Math teacher Telannia Norfar came to teaching after earlier stints in telecommunications and journalism, so she appreciates real-world applications of learning. To make sure her ninth graders at Northwest Classen High School, in Oklahoma City, Oklahoma, see those connections, too, Norfar develops projects that put math concepts to work in authentic ways, and she adds technology to the mix whenever possible.
In one project, students use algebra to analyze variable pricing of local cell phone plans. "All students either have or want a cell phone," Norfar says, so this topic is a natural. Advertisements from cell phone companies typically emphasize low monthly rates, but additional charges -- such as for texting -- can push actual costs higher. Norfar, she adds, asks students to "look at all of the details of a phone plan to create an equation that will reflect the real cost."
The three-week project involves translating marketing language into linear formulas that compare pricing variables. Students also have to think about their own mobile phone habits to figure out which services they want in an ideal plan. Then, acting as consultants, they create electronic presentations, including graphs, to explain their findings to the school's parent-teacher organizations and to a panel of judges.
Norfar has mapped out all the details on a wiki chart, free software used to organize information. In planning a project, she considers the big ideas (in this case, understanding equations in everyday situations) as well as the content and technology standards the project will meet. Norfar's classroom has a desktop computer for students, plus graphing calculators, her school-issued laptop, and a projector, as well as access to a mobile cart of laptops she shares with other instructors.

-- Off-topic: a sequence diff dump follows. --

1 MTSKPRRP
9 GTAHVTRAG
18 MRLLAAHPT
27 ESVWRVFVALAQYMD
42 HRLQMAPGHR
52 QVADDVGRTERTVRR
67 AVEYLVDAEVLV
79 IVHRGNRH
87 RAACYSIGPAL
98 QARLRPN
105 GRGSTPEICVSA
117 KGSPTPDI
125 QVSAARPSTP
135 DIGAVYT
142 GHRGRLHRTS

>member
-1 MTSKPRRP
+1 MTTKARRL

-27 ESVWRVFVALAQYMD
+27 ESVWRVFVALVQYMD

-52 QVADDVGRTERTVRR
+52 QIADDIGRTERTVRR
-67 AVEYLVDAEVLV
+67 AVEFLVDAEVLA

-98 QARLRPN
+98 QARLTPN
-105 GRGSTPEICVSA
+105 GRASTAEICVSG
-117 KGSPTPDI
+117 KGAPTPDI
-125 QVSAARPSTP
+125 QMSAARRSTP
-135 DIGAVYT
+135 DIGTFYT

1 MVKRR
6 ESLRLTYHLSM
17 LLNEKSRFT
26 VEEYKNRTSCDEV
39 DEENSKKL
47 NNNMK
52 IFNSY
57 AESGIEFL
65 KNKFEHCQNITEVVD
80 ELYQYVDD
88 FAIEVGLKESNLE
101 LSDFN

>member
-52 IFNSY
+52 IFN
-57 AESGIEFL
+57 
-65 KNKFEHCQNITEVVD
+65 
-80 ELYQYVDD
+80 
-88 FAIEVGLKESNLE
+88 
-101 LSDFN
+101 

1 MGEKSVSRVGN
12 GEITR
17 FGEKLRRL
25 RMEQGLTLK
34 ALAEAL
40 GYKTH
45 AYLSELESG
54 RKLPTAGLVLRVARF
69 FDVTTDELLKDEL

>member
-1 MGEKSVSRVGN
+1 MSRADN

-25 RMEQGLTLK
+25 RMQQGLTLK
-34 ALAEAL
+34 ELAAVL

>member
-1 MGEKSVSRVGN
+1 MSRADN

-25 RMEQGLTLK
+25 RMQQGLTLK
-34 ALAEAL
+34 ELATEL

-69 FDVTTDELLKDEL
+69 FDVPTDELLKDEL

Her students have prior experience using Microsoft's PowerPoint, a slide show application that comes with most PCs, but she teaches them how to improve their presentations by making storyboards to organize their thoughts in five well-designed slides. The result: presentations that not only demonstrate student understanding but also deliver a valuable financial-literacy resource to Northwest Classen families.
Suzie Boss is coauthor of Reinventing Project-Based Learning: Your Field Guide to Real-World Projects in the Digital Age. She also blogs for Edutopia.org.
This article is the fourth of four that describe how schools integrate technology without spending a lot of money. If you haven't seen the others, start with the first one, and read how a Colorado school uses classroom tech tools on a budget.